egcon2013: open library ecosystem

egcon2013 website header image by Jon Whipple
egcon2013 design work by Jon Whipple

I just finished chairing the organizing committee for the International Evergreen conference in Vancouver. It’s been more than a year of planning and a labour of love. From our own evaluation and from participant feedback we put on a really excellent conference. Now that I’m caught up on sleep here’s some of my thoughts.

Why this was an awesome  organizing  experience  for me

  • great community – the Evergreen community is awesome. People are kind, hardworking and have a DIY get ‘er done kinda attitude. I don’t write code, so can’t make that kind of contribution to the project, but I am good at event planning. While I’m sure I could organize an event for a group of people I didn’t know, it’s easier and more fulfilling to do this for a community of people I care deeply about.  One of my first jobs out of library school was doing training and support for the Sitka Evergreen installation in BC. I learned a lot and this experience helped me get interesting library technology jobs. I feel grateful for the skills I built and to the people who mentored me. On a personal level it feels good to be able to contribute something back to the Evergreen community.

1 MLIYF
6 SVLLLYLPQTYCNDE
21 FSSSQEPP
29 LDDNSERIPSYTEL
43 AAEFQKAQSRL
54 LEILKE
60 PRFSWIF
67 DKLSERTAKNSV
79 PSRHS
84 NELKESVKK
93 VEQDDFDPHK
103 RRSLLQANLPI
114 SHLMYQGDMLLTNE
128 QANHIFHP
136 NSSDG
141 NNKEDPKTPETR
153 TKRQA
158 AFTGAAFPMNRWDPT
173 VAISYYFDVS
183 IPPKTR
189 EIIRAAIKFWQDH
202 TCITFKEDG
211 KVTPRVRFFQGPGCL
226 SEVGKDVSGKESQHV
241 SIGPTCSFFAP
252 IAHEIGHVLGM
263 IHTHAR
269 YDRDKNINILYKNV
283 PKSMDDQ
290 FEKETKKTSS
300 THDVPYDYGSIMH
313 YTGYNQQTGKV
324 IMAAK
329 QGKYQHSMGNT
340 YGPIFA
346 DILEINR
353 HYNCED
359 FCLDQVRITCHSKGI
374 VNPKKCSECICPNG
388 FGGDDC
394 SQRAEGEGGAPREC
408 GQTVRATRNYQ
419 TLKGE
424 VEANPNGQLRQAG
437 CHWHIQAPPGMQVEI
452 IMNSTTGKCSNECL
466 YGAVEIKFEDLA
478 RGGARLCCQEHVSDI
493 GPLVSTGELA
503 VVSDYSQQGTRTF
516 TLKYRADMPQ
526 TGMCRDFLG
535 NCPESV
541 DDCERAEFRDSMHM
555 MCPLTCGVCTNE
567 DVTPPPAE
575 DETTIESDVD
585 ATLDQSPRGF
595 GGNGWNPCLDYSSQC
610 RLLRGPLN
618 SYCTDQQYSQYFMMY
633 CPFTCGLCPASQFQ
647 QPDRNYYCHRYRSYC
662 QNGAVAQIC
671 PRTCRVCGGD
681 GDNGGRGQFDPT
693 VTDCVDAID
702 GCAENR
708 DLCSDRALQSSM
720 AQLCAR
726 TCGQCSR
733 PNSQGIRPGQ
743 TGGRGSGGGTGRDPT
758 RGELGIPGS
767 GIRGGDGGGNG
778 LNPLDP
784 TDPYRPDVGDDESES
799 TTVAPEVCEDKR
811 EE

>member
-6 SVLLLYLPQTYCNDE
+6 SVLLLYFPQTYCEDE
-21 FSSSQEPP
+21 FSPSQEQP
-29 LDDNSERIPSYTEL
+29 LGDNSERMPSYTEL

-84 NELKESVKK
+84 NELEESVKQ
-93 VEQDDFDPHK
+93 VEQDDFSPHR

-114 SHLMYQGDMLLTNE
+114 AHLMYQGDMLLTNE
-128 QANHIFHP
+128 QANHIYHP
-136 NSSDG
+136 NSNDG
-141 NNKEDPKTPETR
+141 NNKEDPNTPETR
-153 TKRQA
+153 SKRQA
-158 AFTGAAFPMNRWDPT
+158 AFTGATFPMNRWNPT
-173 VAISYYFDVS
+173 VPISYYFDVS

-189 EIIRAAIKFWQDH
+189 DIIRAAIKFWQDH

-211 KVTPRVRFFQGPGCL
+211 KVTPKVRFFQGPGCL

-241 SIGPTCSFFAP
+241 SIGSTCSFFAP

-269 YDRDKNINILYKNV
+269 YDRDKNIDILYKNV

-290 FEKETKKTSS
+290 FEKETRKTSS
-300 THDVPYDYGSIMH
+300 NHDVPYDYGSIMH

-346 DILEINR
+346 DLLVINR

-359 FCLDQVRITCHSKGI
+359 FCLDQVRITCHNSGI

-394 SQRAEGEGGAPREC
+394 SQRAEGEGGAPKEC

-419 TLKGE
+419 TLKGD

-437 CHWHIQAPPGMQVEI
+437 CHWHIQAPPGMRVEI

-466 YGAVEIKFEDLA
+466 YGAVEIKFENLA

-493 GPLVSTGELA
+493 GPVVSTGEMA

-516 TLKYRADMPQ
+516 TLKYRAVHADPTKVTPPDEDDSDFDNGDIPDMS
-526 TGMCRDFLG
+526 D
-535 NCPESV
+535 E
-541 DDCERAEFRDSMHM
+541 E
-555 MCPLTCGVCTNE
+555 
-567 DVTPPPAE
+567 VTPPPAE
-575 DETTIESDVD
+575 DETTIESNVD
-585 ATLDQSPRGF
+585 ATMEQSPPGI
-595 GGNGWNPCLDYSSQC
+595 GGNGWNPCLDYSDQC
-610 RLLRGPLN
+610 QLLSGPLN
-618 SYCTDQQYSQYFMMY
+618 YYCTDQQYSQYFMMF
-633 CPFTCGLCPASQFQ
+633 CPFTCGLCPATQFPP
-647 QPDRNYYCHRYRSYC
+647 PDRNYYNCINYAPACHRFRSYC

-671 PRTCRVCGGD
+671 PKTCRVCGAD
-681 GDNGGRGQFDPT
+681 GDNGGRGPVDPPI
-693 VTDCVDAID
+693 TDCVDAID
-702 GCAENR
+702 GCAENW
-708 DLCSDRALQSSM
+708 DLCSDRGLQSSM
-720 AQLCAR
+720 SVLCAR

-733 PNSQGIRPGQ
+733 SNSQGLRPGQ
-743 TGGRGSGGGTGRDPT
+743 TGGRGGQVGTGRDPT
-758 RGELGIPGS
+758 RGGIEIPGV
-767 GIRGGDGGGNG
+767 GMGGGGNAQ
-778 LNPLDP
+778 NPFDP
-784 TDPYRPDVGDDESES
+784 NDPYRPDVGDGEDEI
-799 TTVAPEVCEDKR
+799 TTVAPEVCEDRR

• great  organizing  team – This was the second conference that we’ve organized together. I have a lot of respect and admiration for these folks: Anita Cocchia (BCELN),  Caroline Daniels (KPU),  Mark Ellis (RPL),  Mark Jordan (SFU),  Paul Joseph (UBC)  and Shirley Lew (VCC). While Ben Hyman (BC Libraries Coop) wasn’t on the organizing committee he did a stellar job of communicating with and buffering us from the Evergreen Oversight Board and the Software Freedom Conservancy. We all work hard and trust each other. I’ve learned a bunch of soft and hard skills from this group. I enjoyed our group dynamic and loved working together. We were comfortable asking questions and challenging each other. There were a bunch of times i felt like, as a group, we came up with a way better decision than any one of us as individuals would have.

Things that didn’t cost anything and added value

  • We had an amazing team of volunteers who did live note taking as well as helping out stream the technical track. These folks were super enthusiastic and committed. The live notes are written documentation of the conference that makes it easier for everyone to write reports afterwards. One of the participants said “The team of note-takers was awesome.  It let me focus on how any given session could affect my work, without worrying that I’d miss something important as I chased down random thoughts.”  For me they function as a quick summary of a video, and I’ll likely scan the notes of the sessions that I missed to figure out which videos I want to watch. Many thanks to  Kimberly Garmoe,  Eka Grguric,  Mary Jinglewski,  Jonathan Kift,  Jonathan Schatz, and  David Waddell.